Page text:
As a healthcare leader (and a human), I've made some good decisions, but I've also had my fair share of learning opportunities, what others might call mistakes! In my defense, some of those mistakes were based on ideas that sounded intelligent in theory, but that didn’t work in practice.
When it comes to leading rural healthcare teams, there are a lot of things in theory that sound good as well - but don't necessarily play out like they're supposed to. In order to bring value and share some of those valuable leadership lessons, I teed up 5 steps that I used when aligning a team around organizational goals.
It's not perfect every time but it's practical and straightforward.
First: Here's what not to do with your organizational goals.
When I started experimenting with aligning compensation with goals, I tried to have each team create their own department-specific goals, and we planned to bonus on the achievement of those goals. My logic was that the sum of departmental achievement would help our whole organization to make progress.
While it sounds good in theory, again, it tanked in real life.
The actual outcome was that each department achieved their goals and received their bonuses - which sounds good! However, our company as a whole had our worst overall economic performance in recent memory.
Something wasn’t adding up, and it became apparent that while making and achieving departmental goals improved the department itself, the lack of focus between departments pulled everyone in too many directions. The departmental goals didn’t align us around the most important priorities for our organization.
How to approach goals so that the whole company succeeds
After this realization, we adopted new strategies that changed how we approach organizational goals as a team. I’ve summarized these strategies into steps below in hopes they might help you as a healthcare leader.
Step 1: Determine a single goal that is most important for your organization right now.
I have tried to focus on several things at once, with the idea that we can make some progress on all of them and that would be a good thing. My actual experience is that organizations with significant day-to-day work, like running a hospital department, simply do not have the capacity to improve many things at one time. This requires making tradeoffs and explicitly *not* working on some important areas.
This is hard because it will frustrate some of your teammates or stakeholders who want something improved, and it will leave you with an uncomfortable anxiety about the priority that is *not* getting worked on.
Step 2: Align around a goal no matter the role they play in the organization.
Put everyone in your organization on the same incentive aligned around that singular organizational goal regardless of their function (with very few exceptions). This is hard because there are many team members who will justifiably say, “This is a bad incentive for me because I can’t impact X directly.”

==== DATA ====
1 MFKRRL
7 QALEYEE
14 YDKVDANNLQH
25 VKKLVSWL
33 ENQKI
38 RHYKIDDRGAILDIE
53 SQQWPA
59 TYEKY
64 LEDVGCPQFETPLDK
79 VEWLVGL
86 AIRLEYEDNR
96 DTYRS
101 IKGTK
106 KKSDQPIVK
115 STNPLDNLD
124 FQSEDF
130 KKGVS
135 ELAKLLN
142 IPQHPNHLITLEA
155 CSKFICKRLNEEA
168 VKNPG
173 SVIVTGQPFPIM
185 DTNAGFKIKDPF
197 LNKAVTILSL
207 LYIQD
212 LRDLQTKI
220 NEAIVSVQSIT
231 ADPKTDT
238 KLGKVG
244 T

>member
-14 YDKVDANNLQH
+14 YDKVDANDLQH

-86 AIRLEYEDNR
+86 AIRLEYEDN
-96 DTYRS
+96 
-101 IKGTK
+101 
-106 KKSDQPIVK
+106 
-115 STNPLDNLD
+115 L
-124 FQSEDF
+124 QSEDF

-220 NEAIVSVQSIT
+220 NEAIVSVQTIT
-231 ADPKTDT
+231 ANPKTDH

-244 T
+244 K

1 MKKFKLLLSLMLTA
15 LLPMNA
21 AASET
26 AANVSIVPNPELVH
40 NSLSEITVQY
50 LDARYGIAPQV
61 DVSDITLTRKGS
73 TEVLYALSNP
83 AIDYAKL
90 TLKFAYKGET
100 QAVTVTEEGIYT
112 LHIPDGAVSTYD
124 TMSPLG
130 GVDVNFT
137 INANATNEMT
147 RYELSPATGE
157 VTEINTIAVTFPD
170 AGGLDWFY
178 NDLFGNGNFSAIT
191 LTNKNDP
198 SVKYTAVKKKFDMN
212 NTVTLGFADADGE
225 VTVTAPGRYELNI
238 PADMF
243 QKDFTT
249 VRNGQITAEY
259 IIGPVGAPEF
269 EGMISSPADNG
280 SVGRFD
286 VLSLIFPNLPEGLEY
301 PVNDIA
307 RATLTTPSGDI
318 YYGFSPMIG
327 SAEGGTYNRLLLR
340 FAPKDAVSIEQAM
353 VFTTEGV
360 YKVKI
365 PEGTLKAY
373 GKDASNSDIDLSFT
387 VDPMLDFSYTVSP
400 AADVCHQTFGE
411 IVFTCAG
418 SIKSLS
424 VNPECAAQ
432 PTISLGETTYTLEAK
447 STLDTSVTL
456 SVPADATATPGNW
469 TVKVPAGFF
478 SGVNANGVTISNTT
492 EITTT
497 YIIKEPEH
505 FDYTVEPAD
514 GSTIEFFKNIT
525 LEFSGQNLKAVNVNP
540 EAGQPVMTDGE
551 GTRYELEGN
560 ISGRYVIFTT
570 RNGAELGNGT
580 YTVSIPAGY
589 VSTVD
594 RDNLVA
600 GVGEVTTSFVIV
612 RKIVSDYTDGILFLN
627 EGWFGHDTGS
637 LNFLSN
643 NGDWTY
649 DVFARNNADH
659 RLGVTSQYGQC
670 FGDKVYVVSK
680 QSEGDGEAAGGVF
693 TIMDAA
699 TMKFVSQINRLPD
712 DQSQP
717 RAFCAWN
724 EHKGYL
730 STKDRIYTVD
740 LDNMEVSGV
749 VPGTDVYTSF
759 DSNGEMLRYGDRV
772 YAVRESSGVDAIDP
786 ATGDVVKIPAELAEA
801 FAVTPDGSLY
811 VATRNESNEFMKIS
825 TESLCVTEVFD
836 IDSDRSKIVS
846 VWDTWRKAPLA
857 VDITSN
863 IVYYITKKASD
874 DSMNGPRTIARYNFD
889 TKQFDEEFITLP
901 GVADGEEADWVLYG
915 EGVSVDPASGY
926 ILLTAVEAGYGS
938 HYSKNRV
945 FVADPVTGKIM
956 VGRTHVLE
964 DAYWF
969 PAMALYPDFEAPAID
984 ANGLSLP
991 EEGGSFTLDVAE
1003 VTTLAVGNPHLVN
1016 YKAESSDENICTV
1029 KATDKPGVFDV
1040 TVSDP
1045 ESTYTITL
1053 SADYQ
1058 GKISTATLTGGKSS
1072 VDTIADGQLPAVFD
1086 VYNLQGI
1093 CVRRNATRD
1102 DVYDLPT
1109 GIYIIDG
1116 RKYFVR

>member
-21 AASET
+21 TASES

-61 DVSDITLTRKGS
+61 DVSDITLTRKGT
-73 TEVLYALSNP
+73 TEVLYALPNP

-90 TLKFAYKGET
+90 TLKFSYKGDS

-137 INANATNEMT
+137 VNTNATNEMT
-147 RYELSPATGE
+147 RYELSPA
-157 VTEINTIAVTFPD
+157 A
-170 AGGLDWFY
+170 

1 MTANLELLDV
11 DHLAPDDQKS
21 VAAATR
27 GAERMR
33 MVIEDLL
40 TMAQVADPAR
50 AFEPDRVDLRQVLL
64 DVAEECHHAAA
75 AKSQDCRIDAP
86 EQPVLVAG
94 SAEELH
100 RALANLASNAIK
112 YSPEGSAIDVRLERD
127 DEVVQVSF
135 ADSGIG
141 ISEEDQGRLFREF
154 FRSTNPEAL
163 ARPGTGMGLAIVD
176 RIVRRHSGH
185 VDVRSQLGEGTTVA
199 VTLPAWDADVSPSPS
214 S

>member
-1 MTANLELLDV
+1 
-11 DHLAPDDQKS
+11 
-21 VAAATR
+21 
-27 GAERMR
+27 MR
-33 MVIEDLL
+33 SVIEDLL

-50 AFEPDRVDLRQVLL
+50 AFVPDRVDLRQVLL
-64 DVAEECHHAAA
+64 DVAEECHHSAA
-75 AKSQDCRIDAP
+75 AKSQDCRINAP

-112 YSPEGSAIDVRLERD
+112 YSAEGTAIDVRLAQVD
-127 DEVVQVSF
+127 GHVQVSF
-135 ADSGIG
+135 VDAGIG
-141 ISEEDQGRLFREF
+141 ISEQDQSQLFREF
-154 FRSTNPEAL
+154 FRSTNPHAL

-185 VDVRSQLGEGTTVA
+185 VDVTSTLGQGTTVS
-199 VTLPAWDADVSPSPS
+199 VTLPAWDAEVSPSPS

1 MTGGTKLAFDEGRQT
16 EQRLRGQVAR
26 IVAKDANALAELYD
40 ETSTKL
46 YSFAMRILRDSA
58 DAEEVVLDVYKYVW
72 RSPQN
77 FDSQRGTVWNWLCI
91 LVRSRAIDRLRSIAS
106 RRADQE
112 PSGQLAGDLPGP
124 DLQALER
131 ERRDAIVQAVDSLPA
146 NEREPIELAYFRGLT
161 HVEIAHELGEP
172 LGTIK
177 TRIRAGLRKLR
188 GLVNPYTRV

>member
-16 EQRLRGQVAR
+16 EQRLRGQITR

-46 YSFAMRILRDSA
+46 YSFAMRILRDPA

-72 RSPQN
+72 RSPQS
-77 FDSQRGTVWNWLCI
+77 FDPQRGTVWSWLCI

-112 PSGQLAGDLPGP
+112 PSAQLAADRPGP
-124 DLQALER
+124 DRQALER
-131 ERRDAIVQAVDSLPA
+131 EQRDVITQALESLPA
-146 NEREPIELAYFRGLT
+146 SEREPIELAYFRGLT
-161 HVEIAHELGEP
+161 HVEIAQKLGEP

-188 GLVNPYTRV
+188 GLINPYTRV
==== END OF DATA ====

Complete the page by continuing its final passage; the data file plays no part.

This may be true but the importance of the goal outweighs creating perfect incentive alignment. More importantly, can you feel good about rewarding individual team members if the organization isn’t succeeding in general? I can’t. Fortunately my team has found ways to help connect their work to the goal. A winning team that achieves its goals and the morale and satisfaction that comes from that is incredibly valuable.
Step 3: Shift from annual to quarterly incentive bonuses based on the “one thing” you’re focused on.
You are more likely to make significant progress on one focused goal each quarter than you are to make progress on four goals in constant focus throughout the year. Quarterly bonuses remind the organization more frequently what the focus is, and it allows more “real-time” feedback on your progress. It is important to create a way to “catch up” in later quarters if you miss the first time to keep team morale up.
Step 4: Make the goal and progress as visible as possible.
Both progress and failure to make progress can serve as motivational tools – but only if the team is aware of where they stand. A big frustration from our team was that we set the goal at the beginning of the quarter but they didn’t actually know how we were doing on the goal until the end of the quarter. An understandable frustration in hindsight, but we hadn’t figured that out when we set the goal.
Step 5) Review progress weekly if possible.
A month is a long time in a workplace, and a quarter is an eternity. We ended up creating a dashboard that one of our team members emails to the whole organization each week. This helps people know how we are doing, and we can adjust accordingly if needed.
These steps are not a perfect approach, but they have worked for us with lots of feedback and adjustments along the way. I hope you might be able to use some components to motivate your team, and that they are as candid with you as my team has been with me throughout this process.
Good luck making your organization great!